Here at TAG, we have nearly two decades of experience serving the best interests of our valuable clients. Our appraisers are highly trained, certified, and FHA-approved. Besides our extensive experience in mediation, distribution of equity, and retroactive appraisals, we understand all the emotional issues and stress that can accompany the sale of your home at the dissolution of your marriage. We offer you empathetic, accurate, and timely service to help you achieve a fair property settlement. Whereas some appraisers may take weeks to compile a report, we pride ourselves on our rapid average turnaround time of 3 to 5 days. We can even push it to 1 business day if requested.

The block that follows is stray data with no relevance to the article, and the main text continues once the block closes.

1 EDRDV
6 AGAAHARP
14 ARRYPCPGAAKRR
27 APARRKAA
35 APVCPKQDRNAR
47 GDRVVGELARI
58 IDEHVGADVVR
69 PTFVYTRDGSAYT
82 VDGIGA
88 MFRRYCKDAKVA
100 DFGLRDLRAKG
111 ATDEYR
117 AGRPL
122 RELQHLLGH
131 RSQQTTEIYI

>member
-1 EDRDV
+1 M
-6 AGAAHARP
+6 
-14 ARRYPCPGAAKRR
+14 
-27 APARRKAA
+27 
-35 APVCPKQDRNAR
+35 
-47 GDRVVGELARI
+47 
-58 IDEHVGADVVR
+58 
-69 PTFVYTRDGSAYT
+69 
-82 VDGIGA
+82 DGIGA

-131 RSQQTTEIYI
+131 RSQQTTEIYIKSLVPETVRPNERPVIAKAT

If you have a question like, “How do I get my house appraised for divorce? ” It’s important to answer this question before ending your marriage. You need to be aware of the divorce appraisal process and how your home is assessed. This information will help you achieve a fair and equitable distribution of your property’s value.
If you live in the Triangle, Triad, Charlotte Metro, and Fayetteville areas, TAG offers you superlative services in real estate assessments. Our dedicated team will guide you through the complexities of how to get a home appraisal for divorce. Contact us for expert assistance today.